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On April 4, 1923, four brothers of Polish-Jewish heritage formally created a film company. Their names are: Harry Warner, Albert Warner, Sam Warner, and Jack Warner. The name of their new company: Warner Bros. Pictures, Incorporated.

Warner Bros. was a fledgling company in 1923 until a breakout star that same year established their reputation: the original superstar dog Rin Tin Tin! However, WB would cement its eternal legacy of film through the introduction of “talking pictures.” At first in 1926, WB lost $333,413 when they embraced this new technology. But “The Jazz Singer” in 1927 would forever change film; the original Big Five (First National, Paramount, MGM, Universal, and Producers Distributing) did everything to destroy “talkies” but failed.

Since the birth of “talkies,” WB made films that are remembered. They popularized the gangster genre with Little Caesar starring Edward G. Robinson. In 1949 the film White Heat had James Cagney cement this line in popular culture: “Made it, Ma! Top of the world!” The film The Maltese Falcon was first made in 1931, but the 1941 remake is the one everyone remembers. Casablanca became a classic during WWII.

Cartoons cemented WB’s reputation as the undisputed king starting in 1933. Although Hugh Harman and Rudolph Ising Studio took Bosko away from him, Leon Schlesinger kept Harman and Ising’s Looney Tunes and Merrie Melodies and produced Leon Schlesinger Productions. He sold his cartoons to WB. Because of his shrewdness in business and knowledge of talent, he was able to acquire the following talent: Friz Freling, Tex Avery, Frank Tashlin, Bob Clampett, Chuck Jones, and Robert McKimson. Thanks to Schlesinger and his noninterference, we have the world’s first cartoon star in Schlesinger’s favorite: Porky Pig. Bugs Bunny, Daffy Duck, Elmer Fudd, Tweety, and all the rest of the catalog would come out and become beloved in almost all animation circles to this day.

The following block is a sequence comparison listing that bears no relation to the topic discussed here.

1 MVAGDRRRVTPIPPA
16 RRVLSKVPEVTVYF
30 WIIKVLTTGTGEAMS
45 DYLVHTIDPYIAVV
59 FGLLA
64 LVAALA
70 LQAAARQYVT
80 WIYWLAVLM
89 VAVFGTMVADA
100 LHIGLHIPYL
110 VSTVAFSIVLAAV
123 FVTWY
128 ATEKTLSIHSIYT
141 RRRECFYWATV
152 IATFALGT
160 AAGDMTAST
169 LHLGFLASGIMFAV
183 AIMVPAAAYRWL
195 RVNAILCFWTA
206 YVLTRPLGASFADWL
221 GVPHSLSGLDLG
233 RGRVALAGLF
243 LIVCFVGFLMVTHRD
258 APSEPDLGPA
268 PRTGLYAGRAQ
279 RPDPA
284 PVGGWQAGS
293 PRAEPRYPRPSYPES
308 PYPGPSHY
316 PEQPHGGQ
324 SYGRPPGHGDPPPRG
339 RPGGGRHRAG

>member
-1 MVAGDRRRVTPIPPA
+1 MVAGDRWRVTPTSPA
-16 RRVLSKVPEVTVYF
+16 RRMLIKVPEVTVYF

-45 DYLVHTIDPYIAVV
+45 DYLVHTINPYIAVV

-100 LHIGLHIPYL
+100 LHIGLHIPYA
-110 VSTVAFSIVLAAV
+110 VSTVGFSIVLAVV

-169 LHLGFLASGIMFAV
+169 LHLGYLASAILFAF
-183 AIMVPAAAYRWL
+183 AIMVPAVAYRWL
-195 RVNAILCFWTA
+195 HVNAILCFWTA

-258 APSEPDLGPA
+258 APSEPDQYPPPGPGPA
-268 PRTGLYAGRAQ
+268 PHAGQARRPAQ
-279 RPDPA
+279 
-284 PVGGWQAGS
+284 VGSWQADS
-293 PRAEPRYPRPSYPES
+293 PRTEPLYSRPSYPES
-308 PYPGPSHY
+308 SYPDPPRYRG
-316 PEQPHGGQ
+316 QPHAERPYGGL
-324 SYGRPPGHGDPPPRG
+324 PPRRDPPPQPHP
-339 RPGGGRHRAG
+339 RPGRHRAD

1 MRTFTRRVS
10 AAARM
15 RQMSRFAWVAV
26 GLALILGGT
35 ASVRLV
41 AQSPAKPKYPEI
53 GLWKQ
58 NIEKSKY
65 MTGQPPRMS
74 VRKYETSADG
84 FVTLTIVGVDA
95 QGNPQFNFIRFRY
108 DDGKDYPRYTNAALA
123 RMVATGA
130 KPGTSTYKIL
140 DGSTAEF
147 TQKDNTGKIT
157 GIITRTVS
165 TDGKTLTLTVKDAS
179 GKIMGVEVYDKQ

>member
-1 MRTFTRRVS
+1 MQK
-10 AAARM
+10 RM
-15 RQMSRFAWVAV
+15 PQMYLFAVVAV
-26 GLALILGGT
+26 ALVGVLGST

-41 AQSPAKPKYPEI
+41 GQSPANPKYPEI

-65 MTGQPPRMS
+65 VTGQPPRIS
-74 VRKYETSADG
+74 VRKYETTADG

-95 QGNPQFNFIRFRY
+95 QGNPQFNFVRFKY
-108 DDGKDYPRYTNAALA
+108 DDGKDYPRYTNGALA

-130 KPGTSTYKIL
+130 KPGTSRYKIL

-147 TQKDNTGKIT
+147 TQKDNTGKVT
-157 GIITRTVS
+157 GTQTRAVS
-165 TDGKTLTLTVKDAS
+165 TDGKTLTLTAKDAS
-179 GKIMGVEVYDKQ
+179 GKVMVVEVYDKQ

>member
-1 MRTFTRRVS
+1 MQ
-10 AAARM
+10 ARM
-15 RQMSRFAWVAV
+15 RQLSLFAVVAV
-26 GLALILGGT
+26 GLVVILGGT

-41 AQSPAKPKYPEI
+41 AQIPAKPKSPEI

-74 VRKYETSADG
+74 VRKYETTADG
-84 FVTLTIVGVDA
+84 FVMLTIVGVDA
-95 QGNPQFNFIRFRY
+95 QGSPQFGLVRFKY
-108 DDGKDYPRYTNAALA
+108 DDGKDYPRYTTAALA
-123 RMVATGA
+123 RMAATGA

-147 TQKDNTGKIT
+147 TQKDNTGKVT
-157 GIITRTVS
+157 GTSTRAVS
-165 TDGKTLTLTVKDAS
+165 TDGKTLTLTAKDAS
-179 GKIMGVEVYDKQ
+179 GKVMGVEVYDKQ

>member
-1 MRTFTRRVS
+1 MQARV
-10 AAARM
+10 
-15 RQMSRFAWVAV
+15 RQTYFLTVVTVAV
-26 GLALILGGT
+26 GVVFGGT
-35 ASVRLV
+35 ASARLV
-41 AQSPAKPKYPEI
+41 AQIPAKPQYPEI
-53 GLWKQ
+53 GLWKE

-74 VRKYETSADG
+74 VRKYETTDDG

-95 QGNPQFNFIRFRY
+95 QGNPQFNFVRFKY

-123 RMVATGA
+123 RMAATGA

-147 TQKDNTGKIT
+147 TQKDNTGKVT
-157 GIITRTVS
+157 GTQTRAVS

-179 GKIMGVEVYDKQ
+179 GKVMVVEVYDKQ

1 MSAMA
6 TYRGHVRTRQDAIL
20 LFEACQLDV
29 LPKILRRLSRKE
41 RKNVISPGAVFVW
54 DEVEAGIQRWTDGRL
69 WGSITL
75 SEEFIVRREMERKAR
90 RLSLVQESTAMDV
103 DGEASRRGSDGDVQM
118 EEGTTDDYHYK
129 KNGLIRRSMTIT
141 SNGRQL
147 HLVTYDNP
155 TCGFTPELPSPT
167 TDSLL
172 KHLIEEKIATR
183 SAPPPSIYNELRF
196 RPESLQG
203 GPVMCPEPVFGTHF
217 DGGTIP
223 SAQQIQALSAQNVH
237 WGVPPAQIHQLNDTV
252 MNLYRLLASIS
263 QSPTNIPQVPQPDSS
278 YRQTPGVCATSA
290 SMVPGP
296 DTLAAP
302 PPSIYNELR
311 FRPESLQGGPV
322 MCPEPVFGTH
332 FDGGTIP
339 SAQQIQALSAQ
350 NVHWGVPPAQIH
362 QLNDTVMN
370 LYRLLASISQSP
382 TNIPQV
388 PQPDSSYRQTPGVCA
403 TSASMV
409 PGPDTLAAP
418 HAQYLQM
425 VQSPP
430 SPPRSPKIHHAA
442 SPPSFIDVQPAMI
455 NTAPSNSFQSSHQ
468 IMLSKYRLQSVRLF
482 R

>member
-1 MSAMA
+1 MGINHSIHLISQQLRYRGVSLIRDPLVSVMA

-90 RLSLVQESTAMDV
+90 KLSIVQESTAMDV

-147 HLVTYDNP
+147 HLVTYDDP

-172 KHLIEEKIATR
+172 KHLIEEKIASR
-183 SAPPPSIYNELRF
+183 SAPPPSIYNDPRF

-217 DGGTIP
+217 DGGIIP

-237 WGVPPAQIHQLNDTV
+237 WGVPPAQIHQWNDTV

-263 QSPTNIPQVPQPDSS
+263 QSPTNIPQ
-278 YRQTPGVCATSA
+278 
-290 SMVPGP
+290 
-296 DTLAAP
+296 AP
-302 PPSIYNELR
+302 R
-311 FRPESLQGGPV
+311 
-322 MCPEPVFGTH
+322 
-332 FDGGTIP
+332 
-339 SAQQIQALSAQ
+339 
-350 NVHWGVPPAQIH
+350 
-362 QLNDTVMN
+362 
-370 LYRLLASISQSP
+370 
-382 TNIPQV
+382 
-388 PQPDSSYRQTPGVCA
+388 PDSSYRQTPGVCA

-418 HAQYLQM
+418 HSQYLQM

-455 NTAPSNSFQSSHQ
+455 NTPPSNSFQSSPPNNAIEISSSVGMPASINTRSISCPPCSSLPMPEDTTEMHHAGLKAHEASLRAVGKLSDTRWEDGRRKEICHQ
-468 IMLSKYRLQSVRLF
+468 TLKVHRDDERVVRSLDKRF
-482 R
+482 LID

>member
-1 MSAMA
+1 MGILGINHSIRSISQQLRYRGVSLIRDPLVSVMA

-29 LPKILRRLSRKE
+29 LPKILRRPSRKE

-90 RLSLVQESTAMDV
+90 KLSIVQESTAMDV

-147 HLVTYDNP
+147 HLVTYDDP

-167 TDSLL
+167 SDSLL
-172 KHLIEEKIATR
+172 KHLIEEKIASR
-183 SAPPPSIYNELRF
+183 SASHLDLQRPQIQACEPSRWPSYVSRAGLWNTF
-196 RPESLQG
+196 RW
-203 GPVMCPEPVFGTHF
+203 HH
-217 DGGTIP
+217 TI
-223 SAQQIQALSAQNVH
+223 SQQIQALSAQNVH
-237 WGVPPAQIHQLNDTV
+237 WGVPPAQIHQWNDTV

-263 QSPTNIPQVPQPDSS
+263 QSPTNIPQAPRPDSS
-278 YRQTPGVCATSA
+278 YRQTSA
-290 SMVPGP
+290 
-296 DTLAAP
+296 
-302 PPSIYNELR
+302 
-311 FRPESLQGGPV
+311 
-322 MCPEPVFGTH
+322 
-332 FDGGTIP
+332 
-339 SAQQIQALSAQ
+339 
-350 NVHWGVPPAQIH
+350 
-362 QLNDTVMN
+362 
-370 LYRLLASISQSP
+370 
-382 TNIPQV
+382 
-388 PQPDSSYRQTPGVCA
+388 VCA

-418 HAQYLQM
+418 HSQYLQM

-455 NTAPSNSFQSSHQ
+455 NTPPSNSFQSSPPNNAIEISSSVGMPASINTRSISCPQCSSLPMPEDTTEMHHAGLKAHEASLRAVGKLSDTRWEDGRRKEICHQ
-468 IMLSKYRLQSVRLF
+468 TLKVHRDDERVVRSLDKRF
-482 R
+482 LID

In 1958, WB created Warner Bros. Records. This music label retains the music catalog of films, singers, and, most famously, the songs used in WB cartoons. Bands and artists like Madonna, Prince, Black Sabbath, Van Halen, Duran Duran, and the Red Hot Chili Peppers once recorded their music under the Warner label.

Now, almost 100 years later, Warner Bros. Entertainment Inc. (the company’s present name) retains its legacy as one of the “Big Five” major film studios that live on from the Golden Age of Hollywood. Its parent company, Warner Bros. Discovery, controls all the acquisitions that WB made through the years. WBD holds DC Comics, the Hanna-Barbera catalog, and the MGM catalog amongst other subsidiaries and enterprises. WB is promoting certain events to commemorate the company’s legacy, including a 3-part documentary on WB history, a year-long focus on classic films from WB, and a cartoon concert series celebrating 30 years of performing classic WB cartoons with a live orchestra.